Chocolate melts into every culinary corner
Chocoholics are rejoicing! Chocolate is showing up everywhere, sometimes in unusual places, pairings and products. The Food Channel, CultureWaves and International Food Futurists took a deeper dive into chocolate trends, identifying 10 that are making waves.
- Craft Chocolates: Consumers are sourcing artisanal, single origin and premium chocolate and crafting their own confections. DIY chocolates allow customization of flavors, sweetness and shapes.
- Spreadable Chocolate: A little over a year ago, the European brand Nutella was still not widely known in the U.S. Thanks to an aggressive advertising campaign, this spreadable chocolate is now on the tip of many American tongues. Nutella can be used throughout the day, for breakfast, snacking and recipe applications.
- Chocolates with an Ethnic Accent: The trend of pairing sweets with ethnic flavors seemed to have started with chocolate. Expect to see more flavor globalization that goes beyond Mexican and Asian (and WAY beyond German or Swiss chocolate). Italian dessert pizzas are popular, and now we may see a range of chocolate dishes with origins from the Philippines and even Africa.
- Chocolate in Unexpected Places: Chocolate has been enhancing all kinds of food experiences beyond dessert. Preparations such as biscuits with chocolate gravy or mole sauce over slow cooked pork are menu items we’ve already come across. More chefs are experimenting with chocolate in savory applications—part flavor distinction, part surprise.
- Chocolate for the Health of it: “Death by Chocolate” may be a contradictory statement nowadays for the high antioxidant treat that many love. To enhance the benefits, operators are finding new ways to present chocolate as healthy, including mixing it with healthy ingredients like nuts, fruit and grains.
- The Cinnamonizing of Chocolate: Adding a little cinnamon to a chocolate prep will subtly enhance the chocolate flavor and make the recipe stand out. New evidence shows that cinnamon also has antioxidant properties.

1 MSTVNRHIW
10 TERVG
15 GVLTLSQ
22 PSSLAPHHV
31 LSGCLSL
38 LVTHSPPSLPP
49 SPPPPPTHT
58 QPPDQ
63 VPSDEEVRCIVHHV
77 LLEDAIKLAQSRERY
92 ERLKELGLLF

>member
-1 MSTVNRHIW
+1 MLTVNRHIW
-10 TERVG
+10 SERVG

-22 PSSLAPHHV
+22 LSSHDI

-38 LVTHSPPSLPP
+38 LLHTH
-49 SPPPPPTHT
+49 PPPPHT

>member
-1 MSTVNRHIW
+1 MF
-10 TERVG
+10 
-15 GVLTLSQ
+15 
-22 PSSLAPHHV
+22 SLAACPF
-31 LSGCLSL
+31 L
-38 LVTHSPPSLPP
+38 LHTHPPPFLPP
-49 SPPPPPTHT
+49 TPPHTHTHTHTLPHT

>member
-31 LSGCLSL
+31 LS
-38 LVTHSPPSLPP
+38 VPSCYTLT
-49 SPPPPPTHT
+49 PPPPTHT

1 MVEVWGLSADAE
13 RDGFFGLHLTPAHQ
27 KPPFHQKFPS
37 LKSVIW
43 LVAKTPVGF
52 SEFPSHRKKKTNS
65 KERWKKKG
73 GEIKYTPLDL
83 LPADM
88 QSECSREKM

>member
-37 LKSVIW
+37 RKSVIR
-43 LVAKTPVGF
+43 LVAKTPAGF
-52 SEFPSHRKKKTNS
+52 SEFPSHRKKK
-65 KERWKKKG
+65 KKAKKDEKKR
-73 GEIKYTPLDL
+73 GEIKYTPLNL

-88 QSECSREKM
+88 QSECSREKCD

- “He Said/She Said” Chocolate: According to informal studies, it has been proven that chocolate preferences differentiate by gender. Women prefer more intense flavors, such as dark chocolate, and men prefer the sweeter side, such as milk chocolate. Restaurants are starting to do chocolate pairings directed to gender—pairing chocolate and beer for men, for example.
- A Chocolate for Every Dietary Need: It has become important to present healthier menu options that are directed to individuals with certain health conditions. To satisfy customers who must eat gluten-free, sugar-free or lactose-free foods, restaurants are now creating chocolate dishes geared to those diets.
- Crowdsourced Chocolate: Chocolate is showing up with some unusual combinations in what looks like a mash-up of ingredients. Chocolate fans on Twitter and Facebook are spearheading this trend, reinventing and expanding the ways chocolate can be enjoyed and used.
- Chocolate Pairings: With the expansion in chocolate recipe experimentation, we are now seeing chocolate paired with many flavors and ingredients. There’s the classic chocolate and roses, chocolate and cheese and chocolate and wine. The alcohol and chocolate category continues to grow, as does chocolate paired with sea salt.
Source: The Food Channel’s Top 10 Chocolate Trends for 2012, August, 2012